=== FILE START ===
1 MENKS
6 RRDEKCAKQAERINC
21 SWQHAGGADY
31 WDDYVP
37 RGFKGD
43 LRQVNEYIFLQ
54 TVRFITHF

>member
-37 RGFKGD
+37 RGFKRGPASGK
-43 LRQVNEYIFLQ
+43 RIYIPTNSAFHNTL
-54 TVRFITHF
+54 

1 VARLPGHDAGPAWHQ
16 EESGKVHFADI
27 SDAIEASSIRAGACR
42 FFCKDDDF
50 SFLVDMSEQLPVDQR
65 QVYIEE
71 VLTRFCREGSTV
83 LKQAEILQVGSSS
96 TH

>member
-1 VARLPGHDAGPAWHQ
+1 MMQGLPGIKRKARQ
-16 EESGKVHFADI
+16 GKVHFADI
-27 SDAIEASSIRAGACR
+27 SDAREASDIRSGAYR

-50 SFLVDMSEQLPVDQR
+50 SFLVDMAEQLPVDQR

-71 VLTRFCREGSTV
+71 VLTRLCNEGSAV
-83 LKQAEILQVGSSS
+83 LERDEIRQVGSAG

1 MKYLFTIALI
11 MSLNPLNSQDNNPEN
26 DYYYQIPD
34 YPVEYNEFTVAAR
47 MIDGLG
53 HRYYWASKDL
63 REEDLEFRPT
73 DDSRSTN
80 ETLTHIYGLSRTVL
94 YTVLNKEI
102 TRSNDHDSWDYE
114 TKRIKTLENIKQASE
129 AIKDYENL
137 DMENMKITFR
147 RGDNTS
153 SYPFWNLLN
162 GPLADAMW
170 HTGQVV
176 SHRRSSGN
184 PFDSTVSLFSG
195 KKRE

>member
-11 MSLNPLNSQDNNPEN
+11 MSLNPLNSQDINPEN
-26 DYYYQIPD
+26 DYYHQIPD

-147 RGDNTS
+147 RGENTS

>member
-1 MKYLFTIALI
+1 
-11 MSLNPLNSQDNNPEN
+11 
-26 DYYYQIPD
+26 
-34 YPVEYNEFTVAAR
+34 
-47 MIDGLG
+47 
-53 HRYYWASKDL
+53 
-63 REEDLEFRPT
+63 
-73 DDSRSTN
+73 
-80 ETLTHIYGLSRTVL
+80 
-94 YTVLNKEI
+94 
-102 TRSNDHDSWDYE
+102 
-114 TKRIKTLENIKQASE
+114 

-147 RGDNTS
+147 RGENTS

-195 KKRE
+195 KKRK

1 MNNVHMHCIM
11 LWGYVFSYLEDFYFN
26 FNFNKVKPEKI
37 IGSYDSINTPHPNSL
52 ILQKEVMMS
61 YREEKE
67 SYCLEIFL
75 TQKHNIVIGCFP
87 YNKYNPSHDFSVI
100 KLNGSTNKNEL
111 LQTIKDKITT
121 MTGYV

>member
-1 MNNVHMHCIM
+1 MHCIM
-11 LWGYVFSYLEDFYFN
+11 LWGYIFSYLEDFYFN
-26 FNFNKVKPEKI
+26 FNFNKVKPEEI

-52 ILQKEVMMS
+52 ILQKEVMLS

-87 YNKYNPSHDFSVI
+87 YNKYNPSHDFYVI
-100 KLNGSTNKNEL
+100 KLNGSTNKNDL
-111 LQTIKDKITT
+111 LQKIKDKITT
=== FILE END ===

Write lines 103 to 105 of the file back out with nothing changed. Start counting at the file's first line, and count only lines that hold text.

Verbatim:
100 KLNGSTNKNEL
111 LQTIKDKITT
121 MTGYV